Bisphenol-A is also known as 4,4’-Isopropylidenediphenol. At room temperature it occurs as a white powder or in flakes.
The total amount of bisphenol-A manufactured in 2005 within the EU was estimated at approximately 1.150.000 tonnes. This large amount was mainly produced to manufacture polycarbonate, witch is a widely used plastic.
Bisphenol A is moderately soluble in water (300 mg/l), it is considered to have a moderate tendency to adsorb to suspended particles and sediments. It has a very low tendency to evaporate into the atmosphere where most of it will be degraded in less than a day. In water and soils it is chemically stable, although it can readily be biodegraded. The environmental half-life is only 3 to 8 days and a 100% removal of environmental contamination can occur within 17 days. In anoxic sediments bisphenol A can be created from the degradation of TBBP-A.
Bisphenol A has a low tendency to bioaccumulate. Therefore it poses a low toxicity threat by biomagnification towards marine mammals. Bisphenol A becomes lethal when mammals consume each day more than 33 mg of it per kg of body weight.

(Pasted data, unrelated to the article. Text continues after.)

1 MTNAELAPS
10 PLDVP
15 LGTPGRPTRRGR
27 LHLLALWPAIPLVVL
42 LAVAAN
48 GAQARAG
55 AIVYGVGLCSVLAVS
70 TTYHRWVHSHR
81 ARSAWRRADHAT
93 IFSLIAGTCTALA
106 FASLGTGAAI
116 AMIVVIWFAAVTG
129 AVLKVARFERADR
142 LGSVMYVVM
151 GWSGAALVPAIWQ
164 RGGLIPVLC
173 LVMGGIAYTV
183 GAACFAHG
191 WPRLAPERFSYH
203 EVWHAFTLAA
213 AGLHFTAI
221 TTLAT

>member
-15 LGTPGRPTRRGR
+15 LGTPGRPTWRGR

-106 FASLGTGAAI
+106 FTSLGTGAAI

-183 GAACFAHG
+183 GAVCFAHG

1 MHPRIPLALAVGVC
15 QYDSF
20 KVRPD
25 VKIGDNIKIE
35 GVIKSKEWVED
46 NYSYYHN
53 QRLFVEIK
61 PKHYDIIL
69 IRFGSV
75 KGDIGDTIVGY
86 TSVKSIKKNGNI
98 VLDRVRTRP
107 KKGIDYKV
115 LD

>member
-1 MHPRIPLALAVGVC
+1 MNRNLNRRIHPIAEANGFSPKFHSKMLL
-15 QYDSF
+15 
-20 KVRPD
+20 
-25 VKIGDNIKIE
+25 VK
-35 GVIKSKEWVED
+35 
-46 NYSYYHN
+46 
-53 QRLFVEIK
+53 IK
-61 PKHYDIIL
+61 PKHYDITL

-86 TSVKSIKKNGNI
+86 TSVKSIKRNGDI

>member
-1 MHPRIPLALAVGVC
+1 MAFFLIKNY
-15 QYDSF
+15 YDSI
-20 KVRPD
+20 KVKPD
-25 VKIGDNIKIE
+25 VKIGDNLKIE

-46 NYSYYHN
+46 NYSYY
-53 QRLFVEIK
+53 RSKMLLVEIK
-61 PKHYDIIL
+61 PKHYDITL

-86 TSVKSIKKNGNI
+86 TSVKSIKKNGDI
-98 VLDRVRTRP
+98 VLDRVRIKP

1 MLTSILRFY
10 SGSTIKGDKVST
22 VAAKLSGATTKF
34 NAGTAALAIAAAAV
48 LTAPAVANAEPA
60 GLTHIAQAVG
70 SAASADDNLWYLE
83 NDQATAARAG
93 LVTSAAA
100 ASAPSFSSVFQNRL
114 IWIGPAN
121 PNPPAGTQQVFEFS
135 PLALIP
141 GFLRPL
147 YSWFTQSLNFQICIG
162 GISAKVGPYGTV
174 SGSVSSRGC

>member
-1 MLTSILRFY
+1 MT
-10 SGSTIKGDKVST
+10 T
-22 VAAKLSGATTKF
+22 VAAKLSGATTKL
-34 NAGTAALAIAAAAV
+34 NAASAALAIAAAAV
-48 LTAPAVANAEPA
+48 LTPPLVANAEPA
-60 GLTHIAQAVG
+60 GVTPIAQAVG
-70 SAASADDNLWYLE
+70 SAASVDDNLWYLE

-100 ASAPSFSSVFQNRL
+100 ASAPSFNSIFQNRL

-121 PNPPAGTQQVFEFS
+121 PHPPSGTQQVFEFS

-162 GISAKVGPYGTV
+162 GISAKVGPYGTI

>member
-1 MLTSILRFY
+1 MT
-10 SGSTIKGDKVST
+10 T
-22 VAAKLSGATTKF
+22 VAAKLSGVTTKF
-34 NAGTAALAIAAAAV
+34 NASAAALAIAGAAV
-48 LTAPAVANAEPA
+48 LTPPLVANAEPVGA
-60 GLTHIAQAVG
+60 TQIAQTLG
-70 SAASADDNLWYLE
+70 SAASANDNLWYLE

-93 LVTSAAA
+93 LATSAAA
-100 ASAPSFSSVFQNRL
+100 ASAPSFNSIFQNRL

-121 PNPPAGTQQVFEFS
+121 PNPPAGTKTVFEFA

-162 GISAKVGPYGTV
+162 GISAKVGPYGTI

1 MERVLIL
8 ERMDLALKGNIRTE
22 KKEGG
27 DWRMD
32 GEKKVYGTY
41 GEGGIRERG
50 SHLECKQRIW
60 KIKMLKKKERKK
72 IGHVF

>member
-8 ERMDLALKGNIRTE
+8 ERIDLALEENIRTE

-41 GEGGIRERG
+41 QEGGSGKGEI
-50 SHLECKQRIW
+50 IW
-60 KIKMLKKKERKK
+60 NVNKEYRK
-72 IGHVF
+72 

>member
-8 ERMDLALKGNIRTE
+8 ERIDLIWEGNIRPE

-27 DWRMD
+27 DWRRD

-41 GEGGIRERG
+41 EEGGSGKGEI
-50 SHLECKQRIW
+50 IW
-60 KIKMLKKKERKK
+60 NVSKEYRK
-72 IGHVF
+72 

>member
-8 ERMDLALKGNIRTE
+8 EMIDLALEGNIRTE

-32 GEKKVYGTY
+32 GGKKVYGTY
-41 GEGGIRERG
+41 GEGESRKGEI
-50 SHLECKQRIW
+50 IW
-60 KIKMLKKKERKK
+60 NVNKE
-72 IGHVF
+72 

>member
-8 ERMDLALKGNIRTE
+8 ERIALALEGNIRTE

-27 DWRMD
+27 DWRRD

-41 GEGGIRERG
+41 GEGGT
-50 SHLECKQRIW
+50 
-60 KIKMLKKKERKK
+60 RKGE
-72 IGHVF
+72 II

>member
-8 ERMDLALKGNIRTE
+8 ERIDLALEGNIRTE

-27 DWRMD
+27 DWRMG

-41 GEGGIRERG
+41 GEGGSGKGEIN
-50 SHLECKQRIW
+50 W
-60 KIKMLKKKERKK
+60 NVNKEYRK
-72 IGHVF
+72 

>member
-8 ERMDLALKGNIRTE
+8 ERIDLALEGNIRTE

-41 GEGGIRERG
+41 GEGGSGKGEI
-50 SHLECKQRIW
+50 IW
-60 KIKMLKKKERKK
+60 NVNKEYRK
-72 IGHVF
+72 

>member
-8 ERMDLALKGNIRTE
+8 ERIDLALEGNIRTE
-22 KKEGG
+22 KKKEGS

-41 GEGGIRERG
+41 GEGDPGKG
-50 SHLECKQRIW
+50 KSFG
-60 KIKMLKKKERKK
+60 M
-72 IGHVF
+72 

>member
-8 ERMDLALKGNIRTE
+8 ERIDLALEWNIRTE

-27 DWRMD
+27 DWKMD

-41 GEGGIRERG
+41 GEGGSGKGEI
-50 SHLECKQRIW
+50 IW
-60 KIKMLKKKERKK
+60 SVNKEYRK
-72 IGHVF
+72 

Bisphenol A exhibits endocrine disrupting effects. In gastropods concentrations bellow 100 µg/l have been shown to cause reduced penis sizes in males and enhanced oocyte production in females. The latter results in an increased embryo production at low bisphenol A concentrations. This effect has even been demonstrated in some gastropod species at concentrations of only 100 ng/l. It demonstrates a moderate acute toxicity towards aquatic species as most species tolerate short exposure to concentrations of 1 mg/l.
Environmental standards and legislation
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